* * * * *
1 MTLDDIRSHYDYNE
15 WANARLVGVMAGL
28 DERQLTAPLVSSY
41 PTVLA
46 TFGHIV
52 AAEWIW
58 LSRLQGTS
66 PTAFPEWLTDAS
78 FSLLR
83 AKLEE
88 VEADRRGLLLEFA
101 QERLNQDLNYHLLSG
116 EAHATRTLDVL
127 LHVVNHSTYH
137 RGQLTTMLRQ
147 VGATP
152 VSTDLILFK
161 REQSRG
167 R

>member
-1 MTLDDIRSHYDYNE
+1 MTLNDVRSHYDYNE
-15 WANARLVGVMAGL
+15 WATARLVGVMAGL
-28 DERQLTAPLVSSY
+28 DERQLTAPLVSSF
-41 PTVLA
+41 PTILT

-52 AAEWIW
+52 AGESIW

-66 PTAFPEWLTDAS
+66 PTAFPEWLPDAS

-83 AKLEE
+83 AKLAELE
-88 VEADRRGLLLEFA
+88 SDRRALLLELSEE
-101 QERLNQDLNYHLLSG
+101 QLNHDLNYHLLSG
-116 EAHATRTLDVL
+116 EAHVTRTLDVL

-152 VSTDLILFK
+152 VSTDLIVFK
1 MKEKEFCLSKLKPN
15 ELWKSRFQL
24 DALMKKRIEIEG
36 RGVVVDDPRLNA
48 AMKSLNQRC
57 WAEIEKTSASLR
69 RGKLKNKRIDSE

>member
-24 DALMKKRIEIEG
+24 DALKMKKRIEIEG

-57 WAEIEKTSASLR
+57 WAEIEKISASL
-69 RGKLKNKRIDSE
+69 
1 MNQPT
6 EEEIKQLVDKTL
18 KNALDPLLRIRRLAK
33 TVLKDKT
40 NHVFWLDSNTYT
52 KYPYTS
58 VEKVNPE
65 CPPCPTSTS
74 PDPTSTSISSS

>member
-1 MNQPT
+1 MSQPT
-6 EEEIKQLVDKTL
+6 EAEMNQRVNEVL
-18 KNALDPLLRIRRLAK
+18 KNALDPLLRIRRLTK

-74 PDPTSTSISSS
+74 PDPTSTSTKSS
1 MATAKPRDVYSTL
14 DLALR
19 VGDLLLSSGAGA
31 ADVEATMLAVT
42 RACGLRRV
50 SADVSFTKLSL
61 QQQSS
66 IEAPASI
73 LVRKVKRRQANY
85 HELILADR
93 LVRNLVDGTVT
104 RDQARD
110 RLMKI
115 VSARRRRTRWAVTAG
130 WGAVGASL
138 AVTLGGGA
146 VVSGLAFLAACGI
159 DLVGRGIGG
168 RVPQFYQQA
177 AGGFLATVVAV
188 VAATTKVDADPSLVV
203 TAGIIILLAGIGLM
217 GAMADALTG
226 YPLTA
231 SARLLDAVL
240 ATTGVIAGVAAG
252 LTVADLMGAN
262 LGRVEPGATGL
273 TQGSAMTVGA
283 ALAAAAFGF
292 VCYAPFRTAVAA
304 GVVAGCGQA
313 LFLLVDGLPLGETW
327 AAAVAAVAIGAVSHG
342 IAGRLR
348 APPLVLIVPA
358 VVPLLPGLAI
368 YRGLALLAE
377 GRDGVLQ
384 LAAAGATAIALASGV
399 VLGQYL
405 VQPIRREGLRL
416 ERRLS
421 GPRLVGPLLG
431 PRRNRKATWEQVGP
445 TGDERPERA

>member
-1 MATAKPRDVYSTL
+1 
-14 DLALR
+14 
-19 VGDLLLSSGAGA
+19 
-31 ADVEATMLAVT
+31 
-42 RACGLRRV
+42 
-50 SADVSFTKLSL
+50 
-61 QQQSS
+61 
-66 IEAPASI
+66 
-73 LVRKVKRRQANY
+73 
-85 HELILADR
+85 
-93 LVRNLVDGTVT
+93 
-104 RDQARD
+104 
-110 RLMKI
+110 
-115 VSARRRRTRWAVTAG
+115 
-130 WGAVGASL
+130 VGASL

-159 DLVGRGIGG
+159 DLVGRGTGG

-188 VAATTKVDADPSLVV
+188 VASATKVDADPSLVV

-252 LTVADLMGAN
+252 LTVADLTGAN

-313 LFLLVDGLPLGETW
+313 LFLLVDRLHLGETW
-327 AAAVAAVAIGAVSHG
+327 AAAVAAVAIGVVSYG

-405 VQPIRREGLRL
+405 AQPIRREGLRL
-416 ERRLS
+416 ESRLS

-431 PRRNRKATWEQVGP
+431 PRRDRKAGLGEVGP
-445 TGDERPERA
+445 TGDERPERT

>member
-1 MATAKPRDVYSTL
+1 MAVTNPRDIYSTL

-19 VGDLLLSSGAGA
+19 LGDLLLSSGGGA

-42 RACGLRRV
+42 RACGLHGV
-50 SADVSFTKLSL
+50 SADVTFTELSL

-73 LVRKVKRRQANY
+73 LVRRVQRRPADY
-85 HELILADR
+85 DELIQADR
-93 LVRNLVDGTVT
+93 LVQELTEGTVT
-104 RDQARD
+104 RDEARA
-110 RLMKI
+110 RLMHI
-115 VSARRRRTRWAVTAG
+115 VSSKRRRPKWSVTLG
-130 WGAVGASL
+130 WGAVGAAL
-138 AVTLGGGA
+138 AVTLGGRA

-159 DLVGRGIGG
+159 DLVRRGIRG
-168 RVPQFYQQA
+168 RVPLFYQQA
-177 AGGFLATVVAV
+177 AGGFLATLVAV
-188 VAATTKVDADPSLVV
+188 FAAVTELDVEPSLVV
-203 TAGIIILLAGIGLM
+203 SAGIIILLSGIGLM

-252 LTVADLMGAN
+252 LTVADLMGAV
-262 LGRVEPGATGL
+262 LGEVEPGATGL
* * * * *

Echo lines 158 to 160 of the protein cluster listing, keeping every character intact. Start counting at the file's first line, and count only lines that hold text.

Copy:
-313 LFLLVDGLPLGETW
+313 LFLLVDRLHLGETW
-327 AAAVAAVAIGAVSHG